(1) The Department of Corrections and Rehabilitation shall file with the Office of Administrative Hearings, and serve on the inmate and his or her counsel, the written notice described in paragraph (7) of subdivision (c) within 72 hours of commencing medication pursuant to this subdivision, unless either of the following occurs:
(A) The inmate gives informed consent to continue the medication.
(B) A psychiatrist determines that the psychiatric medication is not necessary and administration of the medication is discontinued.
(2) If medication is being administered pursuant to this subdivision, the hearing described in paragraph (5) of subdivision (c) shall commence within 21 days of the filing and service of the notice, unless counsel for an inmate agrees to a different period of time.
(3) With the exception of the timeline provisions specified in paragraphs (1) and (2) for providing notice and commencement of the hearing pursuant to the conditions specified in this subdivision, the inmate shall be entitled to and be given the same due process protections as specified in subdivision (c). The department shall prove the same elements supporting the involuntary administration of psychiatric medication and the administrative law judge shall be required to make the same findings described in subdivision (c).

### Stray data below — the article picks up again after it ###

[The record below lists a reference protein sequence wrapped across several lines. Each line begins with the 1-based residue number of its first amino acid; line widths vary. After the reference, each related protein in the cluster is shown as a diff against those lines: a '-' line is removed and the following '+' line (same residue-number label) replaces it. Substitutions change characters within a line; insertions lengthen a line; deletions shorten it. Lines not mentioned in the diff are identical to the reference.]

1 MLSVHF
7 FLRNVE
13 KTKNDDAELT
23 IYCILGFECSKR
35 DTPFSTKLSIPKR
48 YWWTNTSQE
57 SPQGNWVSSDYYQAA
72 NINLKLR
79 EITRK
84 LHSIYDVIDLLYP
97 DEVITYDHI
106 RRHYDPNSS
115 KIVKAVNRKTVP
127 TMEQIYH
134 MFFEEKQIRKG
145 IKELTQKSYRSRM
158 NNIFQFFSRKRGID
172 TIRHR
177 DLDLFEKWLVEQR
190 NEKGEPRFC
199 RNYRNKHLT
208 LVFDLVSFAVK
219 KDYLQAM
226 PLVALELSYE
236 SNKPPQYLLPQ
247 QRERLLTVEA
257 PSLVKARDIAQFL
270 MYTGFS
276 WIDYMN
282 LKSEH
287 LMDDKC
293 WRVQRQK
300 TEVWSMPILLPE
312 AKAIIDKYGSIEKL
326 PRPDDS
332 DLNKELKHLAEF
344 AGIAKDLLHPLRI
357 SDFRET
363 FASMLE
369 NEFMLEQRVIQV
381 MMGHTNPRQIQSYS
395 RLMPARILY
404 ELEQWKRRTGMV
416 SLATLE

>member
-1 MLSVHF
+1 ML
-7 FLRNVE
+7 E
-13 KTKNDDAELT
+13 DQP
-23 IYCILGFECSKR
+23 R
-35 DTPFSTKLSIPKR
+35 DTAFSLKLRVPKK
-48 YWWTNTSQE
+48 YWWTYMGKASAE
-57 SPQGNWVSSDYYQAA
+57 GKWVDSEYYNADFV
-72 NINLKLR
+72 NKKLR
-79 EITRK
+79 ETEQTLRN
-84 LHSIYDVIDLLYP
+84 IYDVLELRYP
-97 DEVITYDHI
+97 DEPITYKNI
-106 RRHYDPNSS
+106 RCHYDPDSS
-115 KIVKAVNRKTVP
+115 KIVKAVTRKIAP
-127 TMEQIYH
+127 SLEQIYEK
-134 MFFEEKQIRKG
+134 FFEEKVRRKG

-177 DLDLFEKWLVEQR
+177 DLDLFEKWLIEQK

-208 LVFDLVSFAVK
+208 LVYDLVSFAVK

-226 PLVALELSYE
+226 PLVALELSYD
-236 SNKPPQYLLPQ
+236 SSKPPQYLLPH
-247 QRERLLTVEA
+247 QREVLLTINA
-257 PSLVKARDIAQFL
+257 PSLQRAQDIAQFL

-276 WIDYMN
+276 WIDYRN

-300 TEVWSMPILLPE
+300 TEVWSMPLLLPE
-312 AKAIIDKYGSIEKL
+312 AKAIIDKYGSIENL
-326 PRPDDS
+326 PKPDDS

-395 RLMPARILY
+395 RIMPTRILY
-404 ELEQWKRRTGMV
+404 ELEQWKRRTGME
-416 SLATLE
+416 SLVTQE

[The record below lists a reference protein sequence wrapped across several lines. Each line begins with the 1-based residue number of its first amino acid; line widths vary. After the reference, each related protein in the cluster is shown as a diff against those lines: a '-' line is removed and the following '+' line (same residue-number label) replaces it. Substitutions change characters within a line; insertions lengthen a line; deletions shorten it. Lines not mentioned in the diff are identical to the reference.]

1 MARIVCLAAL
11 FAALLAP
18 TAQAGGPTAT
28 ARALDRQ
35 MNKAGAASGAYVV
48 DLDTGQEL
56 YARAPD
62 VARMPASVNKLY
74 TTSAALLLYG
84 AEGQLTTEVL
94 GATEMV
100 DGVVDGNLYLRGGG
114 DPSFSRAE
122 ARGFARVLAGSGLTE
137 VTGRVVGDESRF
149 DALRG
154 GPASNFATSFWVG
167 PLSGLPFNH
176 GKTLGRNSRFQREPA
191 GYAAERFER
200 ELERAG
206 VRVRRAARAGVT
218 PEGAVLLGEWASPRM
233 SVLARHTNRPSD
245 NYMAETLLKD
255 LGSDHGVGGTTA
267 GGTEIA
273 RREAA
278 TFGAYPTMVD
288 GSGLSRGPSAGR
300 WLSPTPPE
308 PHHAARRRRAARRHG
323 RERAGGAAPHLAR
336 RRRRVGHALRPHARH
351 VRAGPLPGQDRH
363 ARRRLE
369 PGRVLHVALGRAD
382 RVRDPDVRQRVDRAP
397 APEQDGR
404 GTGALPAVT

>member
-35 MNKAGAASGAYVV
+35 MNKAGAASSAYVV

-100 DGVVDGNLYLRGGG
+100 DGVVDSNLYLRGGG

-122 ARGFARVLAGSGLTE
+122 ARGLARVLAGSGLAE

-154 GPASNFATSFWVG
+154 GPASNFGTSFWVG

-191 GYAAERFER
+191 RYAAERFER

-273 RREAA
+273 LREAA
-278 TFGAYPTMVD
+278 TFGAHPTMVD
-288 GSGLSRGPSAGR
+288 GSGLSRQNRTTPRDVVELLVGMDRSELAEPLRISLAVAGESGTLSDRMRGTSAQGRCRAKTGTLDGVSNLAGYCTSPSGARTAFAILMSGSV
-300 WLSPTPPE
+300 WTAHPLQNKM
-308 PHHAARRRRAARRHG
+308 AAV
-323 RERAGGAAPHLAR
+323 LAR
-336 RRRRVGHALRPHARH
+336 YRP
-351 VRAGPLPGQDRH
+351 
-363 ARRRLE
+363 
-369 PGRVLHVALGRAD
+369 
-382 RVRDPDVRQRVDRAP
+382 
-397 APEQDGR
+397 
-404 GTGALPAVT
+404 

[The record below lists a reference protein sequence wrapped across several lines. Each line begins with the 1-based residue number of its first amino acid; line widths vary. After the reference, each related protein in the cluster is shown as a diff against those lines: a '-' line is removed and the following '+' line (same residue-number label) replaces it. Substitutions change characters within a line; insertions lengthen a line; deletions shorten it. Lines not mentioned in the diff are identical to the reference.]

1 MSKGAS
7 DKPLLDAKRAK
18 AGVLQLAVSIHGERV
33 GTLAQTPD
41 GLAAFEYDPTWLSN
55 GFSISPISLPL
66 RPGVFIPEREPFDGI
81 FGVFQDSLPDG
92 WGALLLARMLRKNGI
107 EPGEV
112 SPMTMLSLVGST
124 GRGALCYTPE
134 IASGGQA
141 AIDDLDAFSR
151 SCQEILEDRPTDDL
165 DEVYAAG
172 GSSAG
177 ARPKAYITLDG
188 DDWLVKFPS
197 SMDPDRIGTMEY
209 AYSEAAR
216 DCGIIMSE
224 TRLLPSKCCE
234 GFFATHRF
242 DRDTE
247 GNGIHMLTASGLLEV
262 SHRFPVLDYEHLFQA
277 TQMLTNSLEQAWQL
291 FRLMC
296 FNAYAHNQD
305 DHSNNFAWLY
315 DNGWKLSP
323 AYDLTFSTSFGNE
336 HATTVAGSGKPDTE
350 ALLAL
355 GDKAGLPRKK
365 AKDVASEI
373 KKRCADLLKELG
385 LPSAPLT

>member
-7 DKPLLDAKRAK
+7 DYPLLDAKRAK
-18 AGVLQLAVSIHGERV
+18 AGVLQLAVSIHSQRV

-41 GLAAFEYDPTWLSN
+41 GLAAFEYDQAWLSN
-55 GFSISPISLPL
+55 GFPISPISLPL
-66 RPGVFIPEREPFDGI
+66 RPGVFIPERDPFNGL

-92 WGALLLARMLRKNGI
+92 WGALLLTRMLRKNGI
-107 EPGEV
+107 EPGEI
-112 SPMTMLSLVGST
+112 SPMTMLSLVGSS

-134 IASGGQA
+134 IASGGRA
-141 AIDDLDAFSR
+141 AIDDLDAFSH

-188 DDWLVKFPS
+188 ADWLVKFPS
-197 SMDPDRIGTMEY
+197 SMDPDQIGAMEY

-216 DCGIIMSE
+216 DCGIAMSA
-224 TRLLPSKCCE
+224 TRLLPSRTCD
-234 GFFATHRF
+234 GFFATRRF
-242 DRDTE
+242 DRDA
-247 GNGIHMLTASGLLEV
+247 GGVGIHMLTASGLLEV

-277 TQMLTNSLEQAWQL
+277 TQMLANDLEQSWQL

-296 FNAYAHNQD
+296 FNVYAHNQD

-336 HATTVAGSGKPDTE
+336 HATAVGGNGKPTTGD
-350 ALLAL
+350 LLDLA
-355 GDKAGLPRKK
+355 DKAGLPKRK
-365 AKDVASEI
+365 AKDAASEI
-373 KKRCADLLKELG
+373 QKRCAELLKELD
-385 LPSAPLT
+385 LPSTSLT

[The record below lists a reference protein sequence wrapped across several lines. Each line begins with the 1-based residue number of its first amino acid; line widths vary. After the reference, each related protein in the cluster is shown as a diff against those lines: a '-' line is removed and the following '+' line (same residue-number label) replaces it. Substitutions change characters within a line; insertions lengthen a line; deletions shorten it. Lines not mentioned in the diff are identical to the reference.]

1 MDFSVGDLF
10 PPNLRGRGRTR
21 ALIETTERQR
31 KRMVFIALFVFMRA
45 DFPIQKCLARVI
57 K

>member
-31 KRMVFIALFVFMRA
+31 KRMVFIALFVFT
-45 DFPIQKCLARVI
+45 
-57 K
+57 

(e) The determination that an inmate may receive involuntary medication shall be valid for one year from the date of the determination, regardless of whether the inmate subsequently gives his or her informed consent.
(f) If a determination has been made to involuntarily medicate an inmate pursuant to subdivision (c) or (d), the medication shall be discontinued one year after the date of that determination, unless the inmate gives his or her informed consent to the administration of the medication, or unless a new determination is made pursuant to the procedures set forth in subdivision (g).